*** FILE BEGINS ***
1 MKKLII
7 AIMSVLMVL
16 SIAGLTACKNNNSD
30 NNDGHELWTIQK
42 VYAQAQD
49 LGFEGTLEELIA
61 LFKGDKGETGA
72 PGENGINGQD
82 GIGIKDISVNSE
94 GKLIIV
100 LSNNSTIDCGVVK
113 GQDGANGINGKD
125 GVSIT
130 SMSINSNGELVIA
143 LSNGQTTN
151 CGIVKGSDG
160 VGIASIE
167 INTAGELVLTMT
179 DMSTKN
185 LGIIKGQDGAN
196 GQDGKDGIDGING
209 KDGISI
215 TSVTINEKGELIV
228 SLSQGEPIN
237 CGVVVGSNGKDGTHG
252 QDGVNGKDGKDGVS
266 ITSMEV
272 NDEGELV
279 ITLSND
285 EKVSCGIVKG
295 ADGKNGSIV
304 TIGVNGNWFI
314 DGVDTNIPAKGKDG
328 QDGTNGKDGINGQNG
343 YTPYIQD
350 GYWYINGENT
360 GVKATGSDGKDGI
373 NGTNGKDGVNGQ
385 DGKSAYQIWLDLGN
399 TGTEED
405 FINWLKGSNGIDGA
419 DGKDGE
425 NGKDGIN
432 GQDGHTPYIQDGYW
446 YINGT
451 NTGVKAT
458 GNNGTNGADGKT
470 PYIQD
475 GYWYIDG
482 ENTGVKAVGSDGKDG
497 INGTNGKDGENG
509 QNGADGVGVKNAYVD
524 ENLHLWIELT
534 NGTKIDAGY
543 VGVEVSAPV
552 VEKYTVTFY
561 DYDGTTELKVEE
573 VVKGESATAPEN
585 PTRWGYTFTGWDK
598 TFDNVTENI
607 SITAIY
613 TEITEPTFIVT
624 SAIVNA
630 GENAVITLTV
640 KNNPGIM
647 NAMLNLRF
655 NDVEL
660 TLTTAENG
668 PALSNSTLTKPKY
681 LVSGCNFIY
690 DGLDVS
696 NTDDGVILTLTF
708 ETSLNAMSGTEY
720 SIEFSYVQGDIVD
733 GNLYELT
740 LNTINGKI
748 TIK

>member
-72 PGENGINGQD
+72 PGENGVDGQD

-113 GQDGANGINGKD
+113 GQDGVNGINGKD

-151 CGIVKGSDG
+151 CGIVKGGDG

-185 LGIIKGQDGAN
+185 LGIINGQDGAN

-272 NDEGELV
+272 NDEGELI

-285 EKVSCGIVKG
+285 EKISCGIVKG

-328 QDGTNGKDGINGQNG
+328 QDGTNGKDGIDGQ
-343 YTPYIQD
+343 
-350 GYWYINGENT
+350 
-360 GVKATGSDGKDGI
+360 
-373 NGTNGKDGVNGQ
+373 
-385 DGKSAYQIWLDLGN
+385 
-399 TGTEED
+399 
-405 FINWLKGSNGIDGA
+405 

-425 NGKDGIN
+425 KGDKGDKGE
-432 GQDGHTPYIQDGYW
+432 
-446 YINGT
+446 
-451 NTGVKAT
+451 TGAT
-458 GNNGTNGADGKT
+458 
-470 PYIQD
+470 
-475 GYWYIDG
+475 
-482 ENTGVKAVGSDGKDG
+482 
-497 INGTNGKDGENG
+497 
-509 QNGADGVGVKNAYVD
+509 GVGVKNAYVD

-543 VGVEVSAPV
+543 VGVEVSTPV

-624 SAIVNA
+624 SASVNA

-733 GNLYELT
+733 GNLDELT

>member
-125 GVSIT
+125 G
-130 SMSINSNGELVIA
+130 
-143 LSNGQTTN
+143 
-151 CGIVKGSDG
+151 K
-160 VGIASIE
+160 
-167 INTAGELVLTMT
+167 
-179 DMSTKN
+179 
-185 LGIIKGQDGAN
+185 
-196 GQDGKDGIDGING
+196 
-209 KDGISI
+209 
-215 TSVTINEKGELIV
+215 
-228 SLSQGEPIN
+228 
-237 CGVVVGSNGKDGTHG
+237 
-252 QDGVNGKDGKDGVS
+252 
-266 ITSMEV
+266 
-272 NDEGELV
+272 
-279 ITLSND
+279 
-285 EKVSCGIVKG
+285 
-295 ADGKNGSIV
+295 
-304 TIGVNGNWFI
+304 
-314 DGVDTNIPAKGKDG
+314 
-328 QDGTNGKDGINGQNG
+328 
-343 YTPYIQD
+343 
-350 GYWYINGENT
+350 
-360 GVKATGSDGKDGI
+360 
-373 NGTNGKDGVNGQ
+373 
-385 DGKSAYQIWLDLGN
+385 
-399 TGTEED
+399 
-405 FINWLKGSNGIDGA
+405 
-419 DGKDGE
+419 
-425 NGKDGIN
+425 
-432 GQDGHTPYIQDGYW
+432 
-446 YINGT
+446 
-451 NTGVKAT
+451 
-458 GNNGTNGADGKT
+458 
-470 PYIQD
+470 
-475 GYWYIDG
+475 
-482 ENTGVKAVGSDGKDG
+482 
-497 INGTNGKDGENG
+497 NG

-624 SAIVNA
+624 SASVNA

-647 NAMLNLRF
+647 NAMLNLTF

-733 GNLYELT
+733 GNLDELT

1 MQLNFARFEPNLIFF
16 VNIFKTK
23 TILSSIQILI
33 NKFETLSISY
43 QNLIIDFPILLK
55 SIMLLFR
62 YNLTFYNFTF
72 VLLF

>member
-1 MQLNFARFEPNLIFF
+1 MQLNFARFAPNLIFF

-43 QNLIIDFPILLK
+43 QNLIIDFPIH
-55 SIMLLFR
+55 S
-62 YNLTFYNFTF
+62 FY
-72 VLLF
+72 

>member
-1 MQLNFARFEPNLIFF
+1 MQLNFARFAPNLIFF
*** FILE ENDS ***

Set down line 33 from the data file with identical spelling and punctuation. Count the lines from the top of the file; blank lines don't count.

314 DGVDTNIPAKGKDG